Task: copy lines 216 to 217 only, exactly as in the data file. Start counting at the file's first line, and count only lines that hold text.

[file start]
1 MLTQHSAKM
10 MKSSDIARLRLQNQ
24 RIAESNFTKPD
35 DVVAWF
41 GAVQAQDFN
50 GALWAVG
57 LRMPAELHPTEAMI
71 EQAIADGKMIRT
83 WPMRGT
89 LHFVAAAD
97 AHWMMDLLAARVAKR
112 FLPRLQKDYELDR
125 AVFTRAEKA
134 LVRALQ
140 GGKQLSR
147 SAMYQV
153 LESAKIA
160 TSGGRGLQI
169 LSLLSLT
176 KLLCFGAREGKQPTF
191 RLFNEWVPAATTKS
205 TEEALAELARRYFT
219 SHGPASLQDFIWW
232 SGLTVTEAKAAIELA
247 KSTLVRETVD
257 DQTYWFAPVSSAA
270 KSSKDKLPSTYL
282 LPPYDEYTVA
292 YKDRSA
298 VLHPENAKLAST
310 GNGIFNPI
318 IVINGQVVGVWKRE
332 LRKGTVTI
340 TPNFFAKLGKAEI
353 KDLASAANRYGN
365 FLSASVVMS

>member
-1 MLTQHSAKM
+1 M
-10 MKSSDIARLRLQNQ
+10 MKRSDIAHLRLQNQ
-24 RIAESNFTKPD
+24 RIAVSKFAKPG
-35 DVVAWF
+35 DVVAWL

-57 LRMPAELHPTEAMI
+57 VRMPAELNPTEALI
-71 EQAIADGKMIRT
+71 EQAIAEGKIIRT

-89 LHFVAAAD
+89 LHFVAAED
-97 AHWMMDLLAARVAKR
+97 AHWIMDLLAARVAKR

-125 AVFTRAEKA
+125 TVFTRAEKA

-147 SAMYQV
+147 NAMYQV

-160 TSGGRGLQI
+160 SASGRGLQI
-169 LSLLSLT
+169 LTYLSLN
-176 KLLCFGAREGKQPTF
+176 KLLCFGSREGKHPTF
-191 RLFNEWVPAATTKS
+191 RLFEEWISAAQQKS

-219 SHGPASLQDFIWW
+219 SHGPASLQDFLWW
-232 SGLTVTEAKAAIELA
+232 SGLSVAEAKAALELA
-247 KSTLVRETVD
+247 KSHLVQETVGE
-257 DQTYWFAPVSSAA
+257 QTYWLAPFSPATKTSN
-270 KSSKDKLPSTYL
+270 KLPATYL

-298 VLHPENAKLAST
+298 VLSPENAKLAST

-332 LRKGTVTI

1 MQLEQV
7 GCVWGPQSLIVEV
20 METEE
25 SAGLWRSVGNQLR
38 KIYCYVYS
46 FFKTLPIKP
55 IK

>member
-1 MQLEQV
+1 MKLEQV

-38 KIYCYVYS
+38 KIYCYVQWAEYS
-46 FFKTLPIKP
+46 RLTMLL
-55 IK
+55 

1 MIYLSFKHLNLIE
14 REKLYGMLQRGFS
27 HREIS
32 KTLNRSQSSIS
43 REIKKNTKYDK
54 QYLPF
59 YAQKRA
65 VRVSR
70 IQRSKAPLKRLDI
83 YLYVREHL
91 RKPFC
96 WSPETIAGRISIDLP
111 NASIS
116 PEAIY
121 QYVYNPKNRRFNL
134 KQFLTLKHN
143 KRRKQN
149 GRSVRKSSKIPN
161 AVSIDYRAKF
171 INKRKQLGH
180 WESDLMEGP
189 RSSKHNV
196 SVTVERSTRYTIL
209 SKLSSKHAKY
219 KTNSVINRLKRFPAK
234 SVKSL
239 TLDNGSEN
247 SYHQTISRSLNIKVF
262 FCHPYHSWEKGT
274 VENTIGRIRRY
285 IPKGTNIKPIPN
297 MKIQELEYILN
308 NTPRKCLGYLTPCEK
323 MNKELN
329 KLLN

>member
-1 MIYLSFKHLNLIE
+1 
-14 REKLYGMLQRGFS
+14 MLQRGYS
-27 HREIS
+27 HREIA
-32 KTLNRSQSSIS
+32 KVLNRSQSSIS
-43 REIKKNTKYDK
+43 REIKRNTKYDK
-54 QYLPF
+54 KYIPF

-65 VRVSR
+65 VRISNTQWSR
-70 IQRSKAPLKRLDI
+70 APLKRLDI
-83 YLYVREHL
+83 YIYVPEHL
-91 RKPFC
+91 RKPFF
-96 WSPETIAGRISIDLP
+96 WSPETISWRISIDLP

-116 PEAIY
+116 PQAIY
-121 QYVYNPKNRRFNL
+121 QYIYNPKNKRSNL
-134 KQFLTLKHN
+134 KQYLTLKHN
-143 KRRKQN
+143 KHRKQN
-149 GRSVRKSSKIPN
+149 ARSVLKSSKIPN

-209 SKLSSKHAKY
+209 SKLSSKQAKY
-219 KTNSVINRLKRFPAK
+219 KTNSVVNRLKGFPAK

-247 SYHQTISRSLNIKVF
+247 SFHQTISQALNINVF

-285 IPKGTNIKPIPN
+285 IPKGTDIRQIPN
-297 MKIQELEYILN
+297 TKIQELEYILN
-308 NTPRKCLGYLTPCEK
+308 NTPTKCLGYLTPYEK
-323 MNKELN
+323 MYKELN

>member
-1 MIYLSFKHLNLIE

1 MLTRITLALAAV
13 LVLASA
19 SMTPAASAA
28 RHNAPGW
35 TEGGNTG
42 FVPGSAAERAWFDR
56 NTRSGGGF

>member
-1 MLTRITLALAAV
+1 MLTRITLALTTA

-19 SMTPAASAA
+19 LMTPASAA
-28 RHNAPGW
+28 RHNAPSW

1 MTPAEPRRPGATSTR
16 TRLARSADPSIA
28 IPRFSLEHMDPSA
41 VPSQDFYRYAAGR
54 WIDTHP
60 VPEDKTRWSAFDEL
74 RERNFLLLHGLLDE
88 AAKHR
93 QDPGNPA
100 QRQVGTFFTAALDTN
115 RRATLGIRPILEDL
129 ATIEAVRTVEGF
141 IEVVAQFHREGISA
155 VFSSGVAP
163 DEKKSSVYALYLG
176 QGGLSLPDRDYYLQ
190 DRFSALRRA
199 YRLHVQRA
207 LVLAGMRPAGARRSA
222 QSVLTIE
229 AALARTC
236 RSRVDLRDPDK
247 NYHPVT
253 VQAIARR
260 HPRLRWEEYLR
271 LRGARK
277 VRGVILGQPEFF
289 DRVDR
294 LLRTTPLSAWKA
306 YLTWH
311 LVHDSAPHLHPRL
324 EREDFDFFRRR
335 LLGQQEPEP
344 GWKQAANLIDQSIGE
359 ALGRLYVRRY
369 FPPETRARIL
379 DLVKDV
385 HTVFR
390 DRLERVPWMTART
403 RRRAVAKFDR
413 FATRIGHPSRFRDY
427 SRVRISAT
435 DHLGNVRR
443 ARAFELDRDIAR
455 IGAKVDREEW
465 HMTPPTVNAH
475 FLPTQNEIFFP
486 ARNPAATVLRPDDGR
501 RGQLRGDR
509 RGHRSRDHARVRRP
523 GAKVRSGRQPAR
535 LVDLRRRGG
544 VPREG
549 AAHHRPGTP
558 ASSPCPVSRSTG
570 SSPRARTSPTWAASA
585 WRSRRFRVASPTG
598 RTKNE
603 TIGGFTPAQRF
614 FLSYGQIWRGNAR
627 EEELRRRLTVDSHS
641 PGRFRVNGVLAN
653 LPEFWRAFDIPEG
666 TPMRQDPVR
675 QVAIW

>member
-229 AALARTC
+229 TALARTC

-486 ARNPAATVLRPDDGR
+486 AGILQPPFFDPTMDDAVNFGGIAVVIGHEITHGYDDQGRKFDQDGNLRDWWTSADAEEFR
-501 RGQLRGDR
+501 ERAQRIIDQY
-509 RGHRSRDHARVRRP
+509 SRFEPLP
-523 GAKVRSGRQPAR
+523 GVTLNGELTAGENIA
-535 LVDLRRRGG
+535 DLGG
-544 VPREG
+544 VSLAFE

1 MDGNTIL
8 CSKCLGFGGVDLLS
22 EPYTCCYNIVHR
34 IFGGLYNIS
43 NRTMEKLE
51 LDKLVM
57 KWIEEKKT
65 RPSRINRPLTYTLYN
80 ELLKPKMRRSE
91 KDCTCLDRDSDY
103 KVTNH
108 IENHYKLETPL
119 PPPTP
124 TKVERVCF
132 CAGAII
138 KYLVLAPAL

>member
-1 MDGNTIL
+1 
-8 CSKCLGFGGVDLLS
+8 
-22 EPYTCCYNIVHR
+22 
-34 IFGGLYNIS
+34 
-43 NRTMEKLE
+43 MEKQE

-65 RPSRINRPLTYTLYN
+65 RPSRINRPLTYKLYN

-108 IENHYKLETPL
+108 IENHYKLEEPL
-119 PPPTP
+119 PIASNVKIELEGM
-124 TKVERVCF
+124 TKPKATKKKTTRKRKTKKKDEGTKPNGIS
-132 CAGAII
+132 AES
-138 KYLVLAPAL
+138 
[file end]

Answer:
253 VQAIARR
260 HPRLRWEEYLR